As part of my efforts to nurture the right balance of gut flora, I’ve brewed maví at home. This is a homemade root-beer-like beverage that the Tainos of the Caribbean used to make. Today, we brew it with ginger, cinnamon, and I add a little maca to make it a superfood. It’s great for the summer months, and typically enjoyed very cold. It’s naturally bitter, but can be sweetened with brown sugar, agave nectar, or other sweeteners. Lemon water is also recommended for weight loss, as it helps us to feel full, and so is green tea–and I have decaf green tea available to me at the lunch room at work. I’ve been mixing these with yerba maté, which I drink daily.

I must say a word here about Dandy Blend. Dandelion and chicory are both known to be great prebiotics–that is, they are food for the healthy gut flora. Dandy Blend was recommended to me by Jarvis, a friend of mine who delves into live foods from time to time. It is marketed as an instant drink that can replace coffee. People who are trying to overcome caffeine withdrawal might benefit from slowly replacing regular coffee with both decaf and Dandy Blend, which is the best similar-tasting alternative to coffee out there. Another alternative to try is the Teeccino products, which have some of the same prebiotic benefits, and are made to brew and taste like coffee, but are not (in my opinion) as tasty as Dandy Blend.

I wrote a testimonial a few years ago on How I Overcame Caffeine Addiction. I stopped drinking coffee in 2009. In fact, overcoming caffeine addiction is what made me want to detox and delve into the live-foods lifestyle that year. My relationship with my body and with my diet changed completely that year. I unfortunately discovered a few weeks ago that I still have a strong reaction to caffeine to this day. I experienced jitters after drinking a whole glass of Japanese matcha tea, which is otherwise nutritionally dense and good for you, but its caffeine content is comparable to regular coffee! Instead, now I would recommend wheatgrass juice, which is actually very sweet and tasty.

I am incorporating Dandy Blend to my Huel (see below), as their flavor combination is actually pretty tasty!

Pineapples and Juicing

Pineapples (because of their fiber and other nutrients) are known to help lose weight, but only in moderation because of their high sugar content. The so-called pineapple diet is overhyped–in fact, any diet that omits a large variety of the nutrients we need is probably a bad idea. People need a balanced variety of nutrients. Having said that, I love pineapples and am incorporating them and grapefuits into my food plan.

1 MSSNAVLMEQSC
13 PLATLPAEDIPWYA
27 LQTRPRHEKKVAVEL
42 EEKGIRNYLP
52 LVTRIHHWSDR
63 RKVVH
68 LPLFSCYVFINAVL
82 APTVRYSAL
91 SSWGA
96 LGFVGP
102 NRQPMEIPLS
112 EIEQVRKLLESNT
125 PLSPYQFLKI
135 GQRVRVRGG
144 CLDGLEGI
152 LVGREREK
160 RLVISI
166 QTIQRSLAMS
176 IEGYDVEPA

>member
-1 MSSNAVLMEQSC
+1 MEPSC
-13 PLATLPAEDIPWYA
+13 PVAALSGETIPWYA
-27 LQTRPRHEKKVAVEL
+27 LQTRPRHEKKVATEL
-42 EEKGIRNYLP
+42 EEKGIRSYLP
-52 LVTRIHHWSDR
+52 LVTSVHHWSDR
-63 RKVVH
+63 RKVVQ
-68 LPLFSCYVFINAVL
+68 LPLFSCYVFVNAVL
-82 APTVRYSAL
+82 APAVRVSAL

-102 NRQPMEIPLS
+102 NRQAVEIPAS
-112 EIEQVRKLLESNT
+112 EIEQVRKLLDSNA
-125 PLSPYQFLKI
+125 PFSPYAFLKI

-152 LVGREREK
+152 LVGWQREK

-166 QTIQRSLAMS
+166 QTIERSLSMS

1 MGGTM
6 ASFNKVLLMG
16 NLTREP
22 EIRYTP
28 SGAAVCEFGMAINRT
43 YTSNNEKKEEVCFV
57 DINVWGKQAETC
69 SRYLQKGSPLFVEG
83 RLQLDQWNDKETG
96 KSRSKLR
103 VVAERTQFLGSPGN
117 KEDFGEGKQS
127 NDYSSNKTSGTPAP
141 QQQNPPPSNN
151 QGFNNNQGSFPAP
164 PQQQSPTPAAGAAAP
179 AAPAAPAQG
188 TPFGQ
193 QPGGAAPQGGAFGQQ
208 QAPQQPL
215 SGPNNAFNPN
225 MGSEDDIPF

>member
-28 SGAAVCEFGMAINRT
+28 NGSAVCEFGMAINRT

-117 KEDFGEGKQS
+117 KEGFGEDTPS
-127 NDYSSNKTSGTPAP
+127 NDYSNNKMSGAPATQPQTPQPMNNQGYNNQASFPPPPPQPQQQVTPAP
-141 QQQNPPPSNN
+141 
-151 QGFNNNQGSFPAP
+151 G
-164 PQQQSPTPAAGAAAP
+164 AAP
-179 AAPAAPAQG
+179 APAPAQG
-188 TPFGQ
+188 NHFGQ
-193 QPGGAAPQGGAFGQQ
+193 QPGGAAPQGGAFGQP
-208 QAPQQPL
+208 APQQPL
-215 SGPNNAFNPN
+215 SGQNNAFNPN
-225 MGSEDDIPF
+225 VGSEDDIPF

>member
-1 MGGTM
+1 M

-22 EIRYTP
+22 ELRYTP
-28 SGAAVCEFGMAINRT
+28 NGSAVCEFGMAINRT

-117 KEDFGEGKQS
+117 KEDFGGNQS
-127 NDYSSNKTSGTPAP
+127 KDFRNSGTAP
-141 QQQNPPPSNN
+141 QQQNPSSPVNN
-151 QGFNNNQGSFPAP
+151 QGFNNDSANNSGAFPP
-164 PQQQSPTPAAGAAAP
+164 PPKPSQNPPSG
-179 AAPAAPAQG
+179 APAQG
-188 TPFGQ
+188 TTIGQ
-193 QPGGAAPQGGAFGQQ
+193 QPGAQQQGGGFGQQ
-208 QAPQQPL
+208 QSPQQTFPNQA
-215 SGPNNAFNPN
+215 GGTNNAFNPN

Concerning portion control, I will never forget something that I learned from Chicago food entrepreneur Karen Calabrese, who would form a fist with her hand and say: “This is the size of your stomach! You do not need to eat more than this!”. Karen is an advocate of the live-foods philosophy, which involves juicing fruits and vegetables frequently and never cooking foods. I will never be a raw-foods fanatic, but–since this is a learning adventure–I’ve been juicing kale with fruits. The idea is to make the flavor of the greens more palatable by sweetening them with fruits, juicing or blending them in green tea, yerba maté, or coconut water as a liquid base.

Huel and Glucomannan

I do not believe in using only one method to accomplish anything. One should always have a Plan B, and a Plan C, etc. In addition to the above, I have begun to use a meal replacement several times per week. I recently stumbled upon Huel (which stands for “human fuel”) randomly, and since I had been thinking about losing weight and writing a diet plan blog, I decided it would be a good idea and a fun experiment to purchase one-month’s worth of meal replacement from them. They offer me and whomever I refer a 10$  discount if you use this link.

Huel is convenient and inexpensive. For less than $70 I got pouches of both chocolate and vanilla flavored powder (enough Huel for one month if used daily), plus eight flavor-boosts (which will allow me to try different flavor mixes), two scoops, a shaker, and a free t-shirt. Each meal comes to about $ 1.77 if both scoops are used to make a shake (400 calories), but if one is on a diet one may only use one scoop (200 calories) and one would be paying half the price per meal. The shakes are filling and taste like a yummy cream of oatmeal.